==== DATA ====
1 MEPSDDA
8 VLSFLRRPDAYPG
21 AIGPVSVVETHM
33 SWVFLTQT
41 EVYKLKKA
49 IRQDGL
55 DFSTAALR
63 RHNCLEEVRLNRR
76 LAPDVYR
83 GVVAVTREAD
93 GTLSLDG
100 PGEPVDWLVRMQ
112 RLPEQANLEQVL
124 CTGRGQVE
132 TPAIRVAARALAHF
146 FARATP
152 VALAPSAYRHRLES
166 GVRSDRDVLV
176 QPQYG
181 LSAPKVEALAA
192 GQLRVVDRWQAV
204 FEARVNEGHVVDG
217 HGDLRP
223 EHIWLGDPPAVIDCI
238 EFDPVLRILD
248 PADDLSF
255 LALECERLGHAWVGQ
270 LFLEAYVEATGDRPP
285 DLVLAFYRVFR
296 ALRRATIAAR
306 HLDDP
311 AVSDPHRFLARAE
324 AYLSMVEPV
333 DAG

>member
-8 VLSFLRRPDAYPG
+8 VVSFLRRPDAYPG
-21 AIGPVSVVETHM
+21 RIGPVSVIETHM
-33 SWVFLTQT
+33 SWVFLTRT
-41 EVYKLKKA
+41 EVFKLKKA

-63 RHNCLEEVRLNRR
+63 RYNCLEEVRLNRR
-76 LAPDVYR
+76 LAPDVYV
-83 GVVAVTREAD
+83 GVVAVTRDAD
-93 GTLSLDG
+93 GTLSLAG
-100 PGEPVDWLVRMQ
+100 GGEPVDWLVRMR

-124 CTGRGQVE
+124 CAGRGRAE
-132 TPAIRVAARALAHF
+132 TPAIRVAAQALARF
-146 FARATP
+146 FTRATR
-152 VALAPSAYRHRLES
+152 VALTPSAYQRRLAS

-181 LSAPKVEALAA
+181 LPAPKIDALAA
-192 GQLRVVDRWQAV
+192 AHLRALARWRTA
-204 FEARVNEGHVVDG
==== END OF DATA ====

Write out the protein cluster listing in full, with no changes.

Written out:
1 MEPSDDA
8 VLSFLRRPDAYPG
21 AIGPVSVVETHM
33 SWVFLTQT
41 EVYKLKKA
49 IRQDGL
55 DFSTAALR
63 RHNCLEEVRLNRR
76 LAPDVYR
83 GVVAVTREAD
93 GTLSLDG
100 PGEPVDWLVRMQ
112 RLPEQANLEQVL
124 CTGRGQVE
132 TPAIRVAARALAHF
146 FARATP
152 VALAPSAYRHRLES
166 GVRSDRDVLV
176 QPQYG
181 LSAPKVEALAA
192 GQLRVVDRWQAV
204 FEARVNEGHVVDG
217 HGDLRP
223 EHIWLGDPPAVIDCI
238 EFDPVLRILD
248 PADDLSF
255 LALECERLGHAWVGQ
270 LFLEAYVEATGDRPP
285 DLVLAFYRVFR
296 ALRRATIAAR
306 HLDDP
311 AVSDPHRFLARAE
324 AYLSMVEPV
333 DAG

>member
-8 VLSFLRRPDAYPG
+8 VVSFLRRPDAYPG
-21 AIGPVSVVETHM
+21 RIGPVSVIETHM
-33 SWVFLTQT
+33 SWVFLTRT
-41 EVYKLKKA
+41 EVFKLKKA

-63 RHNCLEEVRLNRR
+63 RYNCLEEVRLNRR
-76 LAPDVYR
+76 LAPDVYV
-83 GVVAVTREAD
+83 GVVAVTRDAD
-93 GTLSLDG
+93 GTLSLAG
-100 PGEPVDWLVRMQ
+100 GGEPVDWLVRMR

-124 CTGRGQVE
+124 CAGRGRAE
-132 TPAIRVAARALAHF
+132 TPAIRVAAQALARF
-146 FARATP
+146 FTRATR
-152 VALAPSAYRHRLES
+152 VALTPSAYQRRLAS

-181 LSAPKVEALAA
+181 LPAPKIDALAA
-192 GQLRVVDRWQAV
+192 AHLRALARWRTA
-204 FEARVNEGHVVDG